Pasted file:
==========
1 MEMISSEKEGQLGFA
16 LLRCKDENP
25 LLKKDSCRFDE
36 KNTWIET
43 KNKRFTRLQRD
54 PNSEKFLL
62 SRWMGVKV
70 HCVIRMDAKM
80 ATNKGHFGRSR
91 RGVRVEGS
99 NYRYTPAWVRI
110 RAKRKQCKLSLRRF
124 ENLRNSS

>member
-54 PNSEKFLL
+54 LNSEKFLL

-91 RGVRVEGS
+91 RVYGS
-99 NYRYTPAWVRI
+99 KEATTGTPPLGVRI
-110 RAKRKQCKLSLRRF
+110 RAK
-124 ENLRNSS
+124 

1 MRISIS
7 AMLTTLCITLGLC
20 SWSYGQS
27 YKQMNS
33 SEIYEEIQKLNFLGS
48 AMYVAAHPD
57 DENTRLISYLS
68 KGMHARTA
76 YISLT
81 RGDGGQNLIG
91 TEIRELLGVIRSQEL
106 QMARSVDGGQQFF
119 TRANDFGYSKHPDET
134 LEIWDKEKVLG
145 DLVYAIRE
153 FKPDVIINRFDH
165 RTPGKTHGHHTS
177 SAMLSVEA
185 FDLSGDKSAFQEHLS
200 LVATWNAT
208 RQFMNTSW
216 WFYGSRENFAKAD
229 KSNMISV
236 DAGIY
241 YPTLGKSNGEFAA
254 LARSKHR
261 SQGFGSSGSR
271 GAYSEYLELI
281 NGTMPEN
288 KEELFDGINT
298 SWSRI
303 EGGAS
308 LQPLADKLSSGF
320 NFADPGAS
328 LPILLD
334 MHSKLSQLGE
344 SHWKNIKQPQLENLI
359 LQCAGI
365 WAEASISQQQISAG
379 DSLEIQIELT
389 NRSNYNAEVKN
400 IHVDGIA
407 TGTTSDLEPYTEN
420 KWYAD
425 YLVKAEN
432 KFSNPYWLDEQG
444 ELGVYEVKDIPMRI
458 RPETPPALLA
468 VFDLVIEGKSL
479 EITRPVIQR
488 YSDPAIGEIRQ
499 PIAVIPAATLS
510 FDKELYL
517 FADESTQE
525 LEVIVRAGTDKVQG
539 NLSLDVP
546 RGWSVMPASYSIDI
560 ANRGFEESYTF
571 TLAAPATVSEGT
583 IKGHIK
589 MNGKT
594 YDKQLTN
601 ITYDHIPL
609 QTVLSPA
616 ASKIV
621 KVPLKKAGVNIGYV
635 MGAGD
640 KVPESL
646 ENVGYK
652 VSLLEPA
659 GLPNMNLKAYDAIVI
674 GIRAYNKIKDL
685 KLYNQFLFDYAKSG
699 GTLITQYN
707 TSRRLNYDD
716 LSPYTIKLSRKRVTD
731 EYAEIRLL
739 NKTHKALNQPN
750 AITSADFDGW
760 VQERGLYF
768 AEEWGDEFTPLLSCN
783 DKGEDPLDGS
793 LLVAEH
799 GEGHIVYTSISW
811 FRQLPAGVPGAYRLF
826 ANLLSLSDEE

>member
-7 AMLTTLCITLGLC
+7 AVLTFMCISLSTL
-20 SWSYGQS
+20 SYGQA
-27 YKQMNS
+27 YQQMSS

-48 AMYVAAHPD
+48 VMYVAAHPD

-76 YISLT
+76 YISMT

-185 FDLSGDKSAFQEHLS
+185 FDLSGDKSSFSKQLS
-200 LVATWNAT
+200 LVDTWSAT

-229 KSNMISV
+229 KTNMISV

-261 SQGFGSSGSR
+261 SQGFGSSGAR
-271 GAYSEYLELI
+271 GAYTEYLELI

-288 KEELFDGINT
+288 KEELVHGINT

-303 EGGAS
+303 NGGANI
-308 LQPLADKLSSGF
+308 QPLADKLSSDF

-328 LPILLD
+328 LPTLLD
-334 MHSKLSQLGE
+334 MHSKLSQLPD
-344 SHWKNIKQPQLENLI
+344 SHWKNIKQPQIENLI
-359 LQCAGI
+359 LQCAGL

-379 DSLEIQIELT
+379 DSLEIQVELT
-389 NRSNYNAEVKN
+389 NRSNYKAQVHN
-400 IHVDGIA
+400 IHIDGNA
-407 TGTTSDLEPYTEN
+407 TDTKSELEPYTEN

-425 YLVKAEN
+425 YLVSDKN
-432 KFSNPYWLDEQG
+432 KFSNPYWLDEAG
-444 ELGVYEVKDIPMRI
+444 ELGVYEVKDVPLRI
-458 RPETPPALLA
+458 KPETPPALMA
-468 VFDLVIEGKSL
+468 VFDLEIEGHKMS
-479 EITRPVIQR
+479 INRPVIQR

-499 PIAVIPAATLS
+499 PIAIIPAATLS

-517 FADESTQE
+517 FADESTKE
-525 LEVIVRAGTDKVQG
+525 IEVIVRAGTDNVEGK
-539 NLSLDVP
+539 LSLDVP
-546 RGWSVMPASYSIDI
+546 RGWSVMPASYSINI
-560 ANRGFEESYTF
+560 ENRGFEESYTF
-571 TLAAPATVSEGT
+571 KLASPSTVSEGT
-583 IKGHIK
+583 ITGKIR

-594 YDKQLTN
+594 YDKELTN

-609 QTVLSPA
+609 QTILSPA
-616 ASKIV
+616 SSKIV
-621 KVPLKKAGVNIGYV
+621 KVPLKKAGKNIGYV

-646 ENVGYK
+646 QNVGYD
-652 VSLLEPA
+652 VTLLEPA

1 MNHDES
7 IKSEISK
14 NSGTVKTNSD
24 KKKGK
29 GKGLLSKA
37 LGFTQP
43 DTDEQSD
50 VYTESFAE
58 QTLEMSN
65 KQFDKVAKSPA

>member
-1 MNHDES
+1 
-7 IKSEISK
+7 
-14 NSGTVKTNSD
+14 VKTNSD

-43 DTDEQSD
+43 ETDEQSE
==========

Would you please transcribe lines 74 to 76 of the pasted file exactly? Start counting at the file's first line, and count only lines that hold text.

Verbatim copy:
479 EITRPVIQR
488 YSDPAIGEIRQ
499 PIAVIPAATLS